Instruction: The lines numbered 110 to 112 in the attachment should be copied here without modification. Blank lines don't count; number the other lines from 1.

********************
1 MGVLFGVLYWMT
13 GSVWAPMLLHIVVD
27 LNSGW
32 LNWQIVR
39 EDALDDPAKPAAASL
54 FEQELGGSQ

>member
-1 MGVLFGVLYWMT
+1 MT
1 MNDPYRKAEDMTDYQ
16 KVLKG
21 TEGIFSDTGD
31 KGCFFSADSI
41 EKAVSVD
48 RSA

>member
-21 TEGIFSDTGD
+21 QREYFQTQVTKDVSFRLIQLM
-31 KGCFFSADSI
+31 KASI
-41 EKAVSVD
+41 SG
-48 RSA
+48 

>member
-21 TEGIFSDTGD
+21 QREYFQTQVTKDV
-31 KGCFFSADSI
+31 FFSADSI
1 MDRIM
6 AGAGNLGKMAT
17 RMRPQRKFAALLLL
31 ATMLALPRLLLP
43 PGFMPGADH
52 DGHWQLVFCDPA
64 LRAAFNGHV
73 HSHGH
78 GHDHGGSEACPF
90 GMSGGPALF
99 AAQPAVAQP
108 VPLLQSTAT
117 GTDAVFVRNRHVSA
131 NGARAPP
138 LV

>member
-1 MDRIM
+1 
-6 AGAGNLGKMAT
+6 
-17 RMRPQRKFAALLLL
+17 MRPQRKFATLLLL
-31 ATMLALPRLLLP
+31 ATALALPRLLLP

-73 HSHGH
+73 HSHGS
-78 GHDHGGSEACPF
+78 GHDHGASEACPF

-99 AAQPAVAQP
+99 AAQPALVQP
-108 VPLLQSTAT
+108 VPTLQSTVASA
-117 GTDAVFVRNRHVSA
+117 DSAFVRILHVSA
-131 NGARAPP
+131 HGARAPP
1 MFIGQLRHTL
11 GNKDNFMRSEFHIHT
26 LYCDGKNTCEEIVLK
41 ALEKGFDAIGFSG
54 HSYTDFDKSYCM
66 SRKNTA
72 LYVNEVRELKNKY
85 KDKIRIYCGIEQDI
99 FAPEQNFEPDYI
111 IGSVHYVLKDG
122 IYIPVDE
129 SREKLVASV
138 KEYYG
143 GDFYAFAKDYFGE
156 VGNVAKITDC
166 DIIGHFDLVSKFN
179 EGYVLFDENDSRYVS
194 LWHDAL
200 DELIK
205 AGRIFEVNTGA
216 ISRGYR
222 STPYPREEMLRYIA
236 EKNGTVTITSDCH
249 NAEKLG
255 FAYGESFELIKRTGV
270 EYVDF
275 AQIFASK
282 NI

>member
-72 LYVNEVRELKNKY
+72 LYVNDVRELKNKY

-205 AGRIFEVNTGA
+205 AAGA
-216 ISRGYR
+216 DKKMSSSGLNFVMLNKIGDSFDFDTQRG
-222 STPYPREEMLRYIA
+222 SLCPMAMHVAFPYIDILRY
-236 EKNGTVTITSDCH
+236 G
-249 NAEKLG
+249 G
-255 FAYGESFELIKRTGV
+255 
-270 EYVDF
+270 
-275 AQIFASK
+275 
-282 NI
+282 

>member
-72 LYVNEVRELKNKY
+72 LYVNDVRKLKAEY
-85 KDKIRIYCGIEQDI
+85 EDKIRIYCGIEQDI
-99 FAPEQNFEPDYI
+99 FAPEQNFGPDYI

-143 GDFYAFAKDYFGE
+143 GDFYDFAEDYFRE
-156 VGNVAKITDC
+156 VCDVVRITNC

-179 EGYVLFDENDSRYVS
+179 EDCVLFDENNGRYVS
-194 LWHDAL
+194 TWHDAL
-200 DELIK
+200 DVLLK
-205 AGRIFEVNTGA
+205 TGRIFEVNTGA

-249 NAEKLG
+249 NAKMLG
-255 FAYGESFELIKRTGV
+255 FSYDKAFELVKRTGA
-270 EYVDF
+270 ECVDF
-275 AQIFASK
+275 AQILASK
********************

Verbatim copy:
+270 
-275 AQIFASK
+275 